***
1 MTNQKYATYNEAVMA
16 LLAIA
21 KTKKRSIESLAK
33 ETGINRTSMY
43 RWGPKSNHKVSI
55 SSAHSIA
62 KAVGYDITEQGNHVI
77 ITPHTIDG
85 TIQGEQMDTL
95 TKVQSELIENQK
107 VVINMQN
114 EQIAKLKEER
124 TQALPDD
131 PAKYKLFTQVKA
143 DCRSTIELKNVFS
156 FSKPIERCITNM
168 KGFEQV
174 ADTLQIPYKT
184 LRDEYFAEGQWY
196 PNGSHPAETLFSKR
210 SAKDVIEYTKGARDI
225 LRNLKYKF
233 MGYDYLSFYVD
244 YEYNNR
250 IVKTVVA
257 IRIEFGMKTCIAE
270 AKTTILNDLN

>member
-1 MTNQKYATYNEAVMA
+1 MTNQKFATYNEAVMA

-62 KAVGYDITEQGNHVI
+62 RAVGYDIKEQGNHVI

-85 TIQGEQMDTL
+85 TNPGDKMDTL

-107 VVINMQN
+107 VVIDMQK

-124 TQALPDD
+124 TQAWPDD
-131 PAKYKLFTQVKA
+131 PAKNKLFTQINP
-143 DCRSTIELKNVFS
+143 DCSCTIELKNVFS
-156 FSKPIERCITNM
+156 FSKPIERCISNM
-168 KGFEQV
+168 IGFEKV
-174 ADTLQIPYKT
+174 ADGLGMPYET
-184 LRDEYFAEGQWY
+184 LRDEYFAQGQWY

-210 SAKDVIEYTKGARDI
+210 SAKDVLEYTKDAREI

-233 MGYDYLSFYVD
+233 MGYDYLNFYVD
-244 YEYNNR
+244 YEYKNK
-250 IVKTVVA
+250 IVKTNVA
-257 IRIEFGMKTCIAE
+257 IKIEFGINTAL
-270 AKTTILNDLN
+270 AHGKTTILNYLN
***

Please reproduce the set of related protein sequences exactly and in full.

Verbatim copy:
1 MTNQKYATYNEAVMA
16 LLAIA
21 KTKKRSIESLAK
33 ETGINRTSMY
43 RWGPKSNHKVSI
55 SSAHSIA
62 KAVGYDITEQGNHVI
77 ITPHTIDG
85 TIQGEQMDTL
95 TKVQSELIENQK
107 VVINMQN
114 EQIAKLKEER
124 TQALPDD
131 PAKYKLFTQVKA
143 DCRSTIELKNVFS
156 FSKPIERCITNM
168 KGFEQV
174 ADTLQIPYKT
184 LRDEYFAEGQWY
196 PNGSHPAETLFSKR
210 SAKDVIEYTKGARDI
225 LRNLKYKF
233 MGYDYLSFYVD
244 YEYNNR
250 IVKTVVA
257 IRIEFGMKTCIAE
270 AKTTILNDLN

>member
-1 MTNQKYATYNEAVMA
+1 MTNQKFATYNEAVMA

-62 KAVGYDITEQGNHVI
+62 RAVGYDIKEQGNHVI

-85 TIQGEQMDTL
+85 TNPGDKMDTL

-107 VVINMQN
+107 VVIDMQK

-124 TQALPDD
+124 TQAWPDD
-131 PAKYKLFTQVKA
+131 PAKNKLFTQINP
-143 DCRSTIELKNVFS
+143 DCSCTIELKNVFS
-156 FSKPIERCITNM
+156 FSKPIERCISNM
-168 KGFEQV
+168 IGFEKV
-174 ADTLQIPYKT
+174 ADGLGMPYET
-184 LRDEYFAEGQWY
+184 LRDEYFAQGQWY

-210 SAKDVIEYTKGARDI
+210 SAKDVLEYTKDAREI

-233 MGYDYLSFYVD
+233 MGYDYLNFYVD
-244 YEYNNR
+244 YEYKNK
-250 IVKTVVA
+250 IVKTNVA
-257 IRIEFGMKTCIAE
+257 IKIEFGINTAL
-270 AKTTILNDLN
+270 AHGKTTILNYLN